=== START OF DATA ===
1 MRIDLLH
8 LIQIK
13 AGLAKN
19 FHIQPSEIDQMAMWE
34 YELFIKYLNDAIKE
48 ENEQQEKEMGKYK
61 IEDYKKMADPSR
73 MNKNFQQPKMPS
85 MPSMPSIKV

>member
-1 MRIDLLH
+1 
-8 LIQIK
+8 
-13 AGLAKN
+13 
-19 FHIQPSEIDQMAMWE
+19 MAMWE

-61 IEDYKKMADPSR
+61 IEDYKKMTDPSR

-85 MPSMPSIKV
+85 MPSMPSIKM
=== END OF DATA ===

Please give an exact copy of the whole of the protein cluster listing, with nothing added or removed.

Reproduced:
1 MRIDLLH
8 LIQIK
13 AGLAKN
19 FHIQPSEIDQMAMWE
34 YELFIKYLNDAIKE
48 ENEQQEKEMGKYK
61 IEDYKKMADPSR
73 MNKNFQQPKMPS
85 MPSMPSIKV

>member
-1 MRIDLLH
+1 
-8 LIQIK
+8 
-13 AGLAKN
+13 
-19 FHIQPSEIDQMAMWE
+19 MAMWE

-61 IEDYKKMADPSR
+61 IEDYKKMTDPSR

-85 MPSMPSIKV
+85 MPSMPSIKM